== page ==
Johnson: Point of sale discussions ought to be regulated. But Nike didn’t involve a point of sale discussion. (I don’t find this responsive. What’s a point of sale discussion for a stockholder?) Where there’s no damage, the government has no interest in regulating speech on matters of public concern.

Vladeck: Shares the concern about the abstract nature of the claimed injury in Nike. But there are many statutes that permit people who haven’t suffered direct injury to sue, and it’s not clear those are wrong. The state can decide that some false claims pose too great a risk, and we need to enlist private attorney generals to help the state enforce its law against false advertising. Suppose a publicly traded company makes a misleading claim: we expect FDA approval of our new drug. An investor doesn’t have to prove individual reliance on that statement.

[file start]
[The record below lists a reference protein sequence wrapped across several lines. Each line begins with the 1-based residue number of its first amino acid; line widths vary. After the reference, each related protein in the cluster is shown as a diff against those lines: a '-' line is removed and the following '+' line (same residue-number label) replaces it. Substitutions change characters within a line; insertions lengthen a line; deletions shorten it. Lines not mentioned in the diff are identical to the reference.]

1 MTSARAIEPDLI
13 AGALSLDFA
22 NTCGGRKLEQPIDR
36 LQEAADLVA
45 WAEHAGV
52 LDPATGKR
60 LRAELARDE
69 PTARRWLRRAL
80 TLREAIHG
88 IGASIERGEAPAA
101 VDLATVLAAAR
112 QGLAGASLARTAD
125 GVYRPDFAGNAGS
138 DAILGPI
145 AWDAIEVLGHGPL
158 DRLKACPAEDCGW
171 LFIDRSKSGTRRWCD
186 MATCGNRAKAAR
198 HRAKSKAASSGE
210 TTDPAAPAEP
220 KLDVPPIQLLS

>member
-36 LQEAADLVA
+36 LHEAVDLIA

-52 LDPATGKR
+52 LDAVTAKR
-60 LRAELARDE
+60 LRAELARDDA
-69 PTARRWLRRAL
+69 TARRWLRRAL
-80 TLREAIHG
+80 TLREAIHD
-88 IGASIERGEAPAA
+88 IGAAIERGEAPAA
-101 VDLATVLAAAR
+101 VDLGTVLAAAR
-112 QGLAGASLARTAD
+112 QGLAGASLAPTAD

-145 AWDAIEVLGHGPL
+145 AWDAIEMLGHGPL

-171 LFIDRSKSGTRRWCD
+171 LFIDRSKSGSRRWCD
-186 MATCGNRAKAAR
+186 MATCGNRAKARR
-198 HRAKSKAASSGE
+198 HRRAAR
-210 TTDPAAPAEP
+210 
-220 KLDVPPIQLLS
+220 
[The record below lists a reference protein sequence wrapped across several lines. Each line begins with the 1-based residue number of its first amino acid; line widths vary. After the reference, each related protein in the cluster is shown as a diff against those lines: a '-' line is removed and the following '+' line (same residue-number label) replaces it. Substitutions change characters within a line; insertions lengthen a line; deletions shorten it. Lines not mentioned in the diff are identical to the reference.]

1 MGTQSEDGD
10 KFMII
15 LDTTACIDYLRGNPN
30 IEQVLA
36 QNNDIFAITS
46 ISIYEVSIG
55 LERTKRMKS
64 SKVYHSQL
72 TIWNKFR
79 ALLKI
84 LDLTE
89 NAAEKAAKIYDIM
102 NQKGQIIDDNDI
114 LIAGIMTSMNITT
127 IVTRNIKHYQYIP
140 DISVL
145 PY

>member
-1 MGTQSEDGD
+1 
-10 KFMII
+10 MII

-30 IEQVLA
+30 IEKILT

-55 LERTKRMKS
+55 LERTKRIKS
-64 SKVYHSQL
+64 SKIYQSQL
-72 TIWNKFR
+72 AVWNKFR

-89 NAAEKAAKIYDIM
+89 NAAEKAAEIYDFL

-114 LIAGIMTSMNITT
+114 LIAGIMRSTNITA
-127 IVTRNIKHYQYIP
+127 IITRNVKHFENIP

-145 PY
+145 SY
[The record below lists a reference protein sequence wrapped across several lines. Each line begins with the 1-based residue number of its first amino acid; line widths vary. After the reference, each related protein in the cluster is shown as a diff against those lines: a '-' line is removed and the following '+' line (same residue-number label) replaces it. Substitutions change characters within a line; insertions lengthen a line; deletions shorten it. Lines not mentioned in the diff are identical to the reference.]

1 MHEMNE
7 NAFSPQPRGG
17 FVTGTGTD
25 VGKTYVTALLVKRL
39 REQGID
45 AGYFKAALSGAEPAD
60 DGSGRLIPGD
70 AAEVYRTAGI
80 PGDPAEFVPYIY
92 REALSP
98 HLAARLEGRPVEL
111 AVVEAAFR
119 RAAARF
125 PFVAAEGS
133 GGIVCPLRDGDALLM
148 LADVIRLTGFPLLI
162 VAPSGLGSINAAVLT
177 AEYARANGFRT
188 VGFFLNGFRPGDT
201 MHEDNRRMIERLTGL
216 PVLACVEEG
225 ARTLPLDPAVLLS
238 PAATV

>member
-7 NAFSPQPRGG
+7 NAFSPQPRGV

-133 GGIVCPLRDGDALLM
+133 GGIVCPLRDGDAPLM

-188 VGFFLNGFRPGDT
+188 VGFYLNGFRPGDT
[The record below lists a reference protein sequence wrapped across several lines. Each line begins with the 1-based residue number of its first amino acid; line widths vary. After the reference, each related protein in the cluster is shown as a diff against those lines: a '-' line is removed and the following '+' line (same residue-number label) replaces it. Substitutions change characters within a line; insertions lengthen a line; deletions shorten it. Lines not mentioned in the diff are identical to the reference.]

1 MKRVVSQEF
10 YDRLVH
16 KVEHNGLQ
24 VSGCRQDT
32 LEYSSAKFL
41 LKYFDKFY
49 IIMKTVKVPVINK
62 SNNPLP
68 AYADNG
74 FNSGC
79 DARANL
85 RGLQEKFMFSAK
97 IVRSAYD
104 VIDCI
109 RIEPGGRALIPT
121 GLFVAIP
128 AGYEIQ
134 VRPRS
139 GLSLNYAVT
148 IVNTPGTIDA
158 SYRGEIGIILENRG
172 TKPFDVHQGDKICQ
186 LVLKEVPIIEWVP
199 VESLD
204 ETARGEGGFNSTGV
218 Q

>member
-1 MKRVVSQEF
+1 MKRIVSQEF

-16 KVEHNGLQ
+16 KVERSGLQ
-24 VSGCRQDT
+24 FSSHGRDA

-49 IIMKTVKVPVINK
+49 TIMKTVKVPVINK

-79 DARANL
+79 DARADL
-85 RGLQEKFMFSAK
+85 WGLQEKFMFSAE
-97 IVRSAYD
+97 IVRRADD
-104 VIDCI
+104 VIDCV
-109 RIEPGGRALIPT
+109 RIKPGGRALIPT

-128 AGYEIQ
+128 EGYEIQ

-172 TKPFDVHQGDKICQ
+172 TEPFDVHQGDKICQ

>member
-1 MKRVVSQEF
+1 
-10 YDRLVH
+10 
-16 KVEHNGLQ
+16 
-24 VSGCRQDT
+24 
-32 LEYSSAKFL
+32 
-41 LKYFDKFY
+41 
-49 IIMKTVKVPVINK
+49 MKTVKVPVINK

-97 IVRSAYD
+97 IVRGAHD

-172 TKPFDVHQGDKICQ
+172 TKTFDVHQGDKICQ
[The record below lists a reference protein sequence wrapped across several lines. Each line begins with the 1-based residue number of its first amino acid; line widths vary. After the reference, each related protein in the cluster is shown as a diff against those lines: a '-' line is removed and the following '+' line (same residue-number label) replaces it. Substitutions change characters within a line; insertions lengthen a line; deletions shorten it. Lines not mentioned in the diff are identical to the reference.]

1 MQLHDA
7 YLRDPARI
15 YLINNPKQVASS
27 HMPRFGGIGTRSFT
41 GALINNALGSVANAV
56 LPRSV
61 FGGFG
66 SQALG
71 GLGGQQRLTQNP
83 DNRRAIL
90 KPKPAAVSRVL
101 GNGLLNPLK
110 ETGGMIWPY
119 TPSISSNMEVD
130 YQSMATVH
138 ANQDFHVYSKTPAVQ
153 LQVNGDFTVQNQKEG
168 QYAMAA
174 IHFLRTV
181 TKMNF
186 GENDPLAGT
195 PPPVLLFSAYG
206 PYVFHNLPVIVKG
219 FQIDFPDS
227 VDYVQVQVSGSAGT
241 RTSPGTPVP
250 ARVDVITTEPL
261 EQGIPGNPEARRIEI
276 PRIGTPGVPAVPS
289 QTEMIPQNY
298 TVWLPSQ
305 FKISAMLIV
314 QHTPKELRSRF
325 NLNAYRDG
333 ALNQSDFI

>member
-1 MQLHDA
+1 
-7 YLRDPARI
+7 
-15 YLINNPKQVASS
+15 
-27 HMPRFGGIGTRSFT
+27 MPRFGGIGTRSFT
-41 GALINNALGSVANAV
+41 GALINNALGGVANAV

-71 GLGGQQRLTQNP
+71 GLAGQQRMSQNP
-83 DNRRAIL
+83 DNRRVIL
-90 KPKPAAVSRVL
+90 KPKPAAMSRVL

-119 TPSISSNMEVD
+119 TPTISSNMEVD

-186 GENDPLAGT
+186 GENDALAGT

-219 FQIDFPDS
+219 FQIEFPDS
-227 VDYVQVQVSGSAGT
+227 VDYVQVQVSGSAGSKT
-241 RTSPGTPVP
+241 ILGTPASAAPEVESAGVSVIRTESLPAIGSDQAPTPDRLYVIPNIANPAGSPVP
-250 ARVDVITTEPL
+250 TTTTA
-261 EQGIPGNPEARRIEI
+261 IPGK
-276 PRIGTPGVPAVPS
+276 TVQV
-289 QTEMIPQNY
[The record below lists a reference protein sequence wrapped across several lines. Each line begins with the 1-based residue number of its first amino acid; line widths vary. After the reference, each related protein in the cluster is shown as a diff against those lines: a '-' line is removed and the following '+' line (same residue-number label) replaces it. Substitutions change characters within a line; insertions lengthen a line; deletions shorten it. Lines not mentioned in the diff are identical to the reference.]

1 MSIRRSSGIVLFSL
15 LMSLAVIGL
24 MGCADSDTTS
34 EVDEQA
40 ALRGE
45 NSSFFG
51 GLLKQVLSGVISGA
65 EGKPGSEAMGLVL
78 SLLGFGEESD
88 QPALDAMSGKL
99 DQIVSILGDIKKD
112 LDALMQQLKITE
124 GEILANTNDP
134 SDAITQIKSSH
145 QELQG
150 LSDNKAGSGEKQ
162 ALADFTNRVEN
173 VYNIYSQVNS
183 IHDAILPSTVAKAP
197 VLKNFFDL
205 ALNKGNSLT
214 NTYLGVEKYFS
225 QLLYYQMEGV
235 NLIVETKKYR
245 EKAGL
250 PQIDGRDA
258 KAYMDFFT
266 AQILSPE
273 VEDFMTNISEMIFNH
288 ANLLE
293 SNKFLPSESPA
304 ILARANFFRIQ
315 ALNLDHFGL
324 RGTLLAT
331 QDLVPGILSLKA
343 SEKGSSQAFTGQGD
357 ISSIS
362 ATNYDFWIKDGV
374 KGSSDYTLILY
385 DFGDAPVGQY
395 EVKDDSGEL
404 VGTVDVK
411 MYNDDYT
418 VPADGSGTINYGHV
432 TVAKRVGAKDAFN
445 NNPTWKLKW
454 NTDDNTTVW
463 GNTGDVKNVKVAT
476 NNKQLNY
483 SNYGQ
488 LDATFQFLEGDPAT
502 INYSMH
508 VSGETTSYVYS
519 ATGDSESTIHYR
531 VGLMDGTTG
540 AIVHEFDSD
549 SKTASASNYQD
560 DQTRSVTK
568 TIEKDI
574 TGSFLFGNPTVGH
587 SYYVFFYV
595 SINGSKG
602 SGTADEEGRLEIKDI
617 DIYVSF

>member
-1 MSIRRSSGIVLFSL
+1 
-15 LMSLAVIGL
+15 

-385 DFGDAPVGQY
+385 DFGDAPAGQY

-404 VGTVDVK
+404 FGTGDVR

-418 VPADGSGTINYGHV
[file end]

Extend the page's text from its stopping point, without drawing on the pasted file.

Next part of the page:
David Skover: The nature of advertising has moved so far from fact-based claims of the 1900s that Nike became inevitable: that is, we are now blurring the commercial/political line by deciding who we are through what we buy. I am a member of the Pepsi Generation, and this is important to who I am. To consume is to be a citizen. Whether this is good or not, it is true. So, what is this corporate beast doing when it is claiming to be a good citizen in Southeast Asia?

Vladeck: If you look at the Court’s recent rationale for commercial speech protection, you see a seismic shift. The early cases were all audience-centered. In more recent cases, the Court’s all of a sudden talking about the autonomy/self-expression rights of the commercial speaker. Image advertising relates to that because corporations are constructing personae through such advertising. The Court is suggesting it will protect that even though it’s just the advertiser’s strategic positioning.

Johnson: Generally, the audience’s reaction is something we keep out of doctrine, and yet it’s very much a part of commercial speech doctrine. (This is misdescriptive: what is defamatory depends on the audience’s reaction, as does whether a statement is fact or opinion. Johnson says the speaker’s intent is relevant because of NYT v. Sullivan, but so is the audience’s reaction.)